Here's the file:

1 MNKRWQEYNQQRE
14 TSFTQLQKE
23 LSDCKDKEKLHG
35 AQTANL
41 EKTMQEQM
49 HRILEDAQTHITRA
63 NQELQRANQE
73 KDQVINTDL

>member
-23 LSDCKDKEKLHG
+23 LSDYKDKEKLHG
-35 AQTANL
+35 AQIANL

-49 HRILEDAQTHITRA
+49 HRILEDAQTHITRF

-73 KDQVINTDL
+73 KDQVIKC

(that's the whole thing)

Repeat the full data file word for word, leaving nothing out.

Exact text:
1 MNKRWQEYNQQRE
14 TSFTQLQKE
23 LSDCKDKEKLHG
35 AQTANL
41 EKTMQEQM
49 HRILEDAQTHITRA
63 NQELQRANQE
73 KDQVINTDL

>member
-23 LSDCKDKEKLHG
+23 LSDYKDKEKLHG
-35 AQTANL
+35 AQIANL

-49 HRILEDAQTHITRA
+49 HRILEDAQTHITRF

-73 KDQVINTDL
+73 KDQVIKC